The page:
Today we will look at a complex middlegame position that resolved into an even more complex endgame. There was a stage of tactical fireworks that led to a theoretical endgame. White was pressing for most of the game but I managed to get a better hand on the position when my opponent overestimated his chances. You will see the ideas of active rook and bad king, having extra pawns, passed pawns and finally a R+B vs. R. endgame refresher.
This was the last game of the Pittsburgh Open and going into the round I had 2.5/4 points and good chances of catching a prize. The only obstacle was winning with black against my local chess league teammate Ed Dean who is much lower-rated than me. My opening was shaky - after making two mistakes Ed opened up the centre and used tactics to force me into a line where I had an isolated f5-pawn. Ed played the opening stage convincingly where I had a feeling that my position was on the verge of collapsing.
There are substantial positional factors that support my evaluation. I have a major weakness on f5, the knight on f4 rules the board, my king is open and bishop is cut by the knight on f4. The only advantage that I have is the e5-knight and my pieces being close together. When the position is worse it is recommended to bring pieces close together so they are all defended. I did precisely that but what is next? The next step is to come up with a plan. Trading the knight on f4 is a good idea but it is not easy to achieve because Ng6 runs into Nh5 after a queen trade, where the f5 pawn is lost. The rook is needed on f6 as it defends the weak f5-pawn. An active plan consists of creating some room for the bishop and this is what I set out to do in the game.
Now we are down to the endgame. White's advantage remains due to better activity and less weaknesses. My justification on going into the endgame is that the weak position of my king is no longer a problem, instead in some lines, it might be a strength. The b7 and f5 pawns are weak, however if I get my rook to the 3rd file the g3 and b3-pawns will fall. We have to remember that in endgames activity sometimes is more important than pawns. The next stage of the game feature complications in time-trouble.
At this point in the game we were both low on time. There were no major blunders but rather minor miscalculations. My advantage is to have a bishop vs. his knight. However, the knight is close to my king so I have to watch out for tactics. If I get to an endgame of R+B vs. R+N with no pawns on the queenside it would be most likely an easy draw. Here, I can either play Re2 threatening Rd1 mate or Re3 hoping for a rook swap on b3 and an easy draw. I chose the safer option but since my opponent apparently was not ready to settle for a draw he tried his chance-- let us see where it led.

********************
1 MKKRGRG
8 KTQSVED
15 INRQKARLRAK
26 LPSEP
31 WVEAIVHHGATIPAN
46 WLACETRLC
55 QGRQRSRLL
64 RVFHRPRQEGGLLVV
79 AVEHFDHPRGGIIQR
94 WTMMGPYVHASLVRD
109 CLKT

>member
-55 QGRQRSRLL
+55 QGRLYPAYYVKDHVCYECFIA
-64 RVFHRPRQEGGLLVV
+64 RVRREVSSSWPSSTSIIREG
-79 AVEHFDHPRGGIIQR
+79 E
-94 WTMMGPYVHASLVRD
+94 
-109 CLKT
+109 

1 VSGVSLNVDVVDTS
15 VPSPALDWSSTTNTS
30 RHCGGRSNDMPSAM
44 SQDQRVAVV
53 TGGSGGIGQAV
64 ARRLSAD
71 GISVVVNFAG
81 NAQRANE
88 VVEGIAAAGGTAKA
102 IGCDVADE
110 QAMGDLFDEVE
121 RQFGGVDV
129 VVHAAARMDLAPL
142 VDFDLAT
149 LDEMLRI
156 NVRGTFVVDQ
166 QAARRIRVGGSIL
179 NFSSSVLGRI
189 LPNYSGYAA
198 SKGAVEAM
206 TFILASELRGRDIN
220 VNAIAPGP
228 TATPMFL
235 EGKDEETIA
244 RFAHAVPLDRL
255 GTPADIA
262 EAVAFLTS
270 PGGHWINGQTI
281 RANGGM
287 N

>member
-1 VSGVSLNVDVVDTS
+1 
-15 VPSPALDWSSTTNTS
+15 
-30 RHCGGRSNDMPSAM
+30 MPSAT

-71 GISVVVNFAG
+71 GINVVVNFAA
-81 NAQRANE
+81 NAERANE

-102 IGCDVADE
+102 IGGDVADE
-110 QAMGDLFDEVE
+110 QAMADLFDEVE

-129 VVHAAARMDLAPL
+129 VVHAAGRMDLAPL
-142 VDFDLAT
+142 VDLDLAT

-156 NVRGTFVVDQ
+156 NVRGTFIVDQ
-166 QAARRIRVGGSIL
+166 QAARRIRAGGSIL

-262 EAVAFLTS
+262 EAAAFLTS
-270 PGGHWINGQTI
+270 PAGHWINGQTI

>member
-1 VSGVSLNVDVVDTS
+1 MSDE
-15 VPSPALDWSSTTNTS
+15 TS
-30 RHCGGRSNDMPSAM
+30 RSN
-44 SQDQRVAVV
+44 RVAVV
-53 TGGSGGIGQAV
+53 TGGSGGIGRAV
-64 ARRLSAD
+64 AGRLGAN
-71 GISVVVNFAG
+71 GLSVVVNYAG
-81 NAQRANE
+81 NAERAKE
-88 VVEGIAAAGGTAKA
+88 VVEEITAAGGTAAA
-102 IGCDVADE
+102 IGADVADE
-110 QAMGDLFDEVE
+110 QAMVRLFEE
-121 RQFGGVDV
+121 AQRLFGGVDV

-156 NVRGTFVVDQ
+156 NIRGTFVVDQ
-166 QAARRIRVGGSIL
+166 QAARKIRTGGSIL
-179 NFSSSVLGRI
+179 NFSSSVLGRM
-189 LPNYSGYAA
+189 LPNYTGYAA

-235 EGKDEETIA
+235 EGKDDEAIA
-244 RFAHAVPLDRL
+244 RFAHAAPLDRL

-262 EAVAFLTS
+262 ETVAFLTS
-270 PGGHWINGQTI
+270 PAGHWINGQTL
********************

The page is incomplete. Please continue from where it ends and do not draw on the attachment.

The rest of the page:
The tables have turned and it is I who is playing for a win here. As we know from previous articles R+B vs. R is objectively a drawn position but only if the weaker side knows about the defense along the 2nd rank or the other theoretical positions with the king on the back-rank. Ed tried to hold on to his g and h-pawns but the effort was futile. Instead, he should have aimed at giving up both pawns right away but getting the king to at least the 2nd rank, where he could have defended. The idea of the 2nd rank defense is that the defending side keeps both the rook and the king on the 2nd rank or if chased away from it on the b-file or on the 7th etc. It is very hard to force him to the last rank but even there the defense is possible.
I was really excited to get this endgame as it is a real chance to see how well I mastered it. I have studied this endgame before mainly through writing a few articles here and here and was confident in my knowledge. I also had 45 minutes left on the clock compared to his 20. At the board I got a bit confused as to how to win with his rook on the 7th. I knew how to win with the rook on the 6th and the rook on the 8th-- but forgot what to do with the rook on the 7th. As you probably have guessed already the solution is pretty simple - make a neutral rook move so he is forced to put the rook on the 8th or the 6th-ranks, and continue from there. We will refresh these endgame ideas, while analyzing the remaining of the game.
Endgames are tough. I let the advantage slip in the position I thought I knew well several times. Overall, the repetition of ideas and practice should help to learn theoretical endgames. Next week we will take a break from this new topic of endgames with full board of pieces and dedicate a few articles to basic endgame rules and ideas.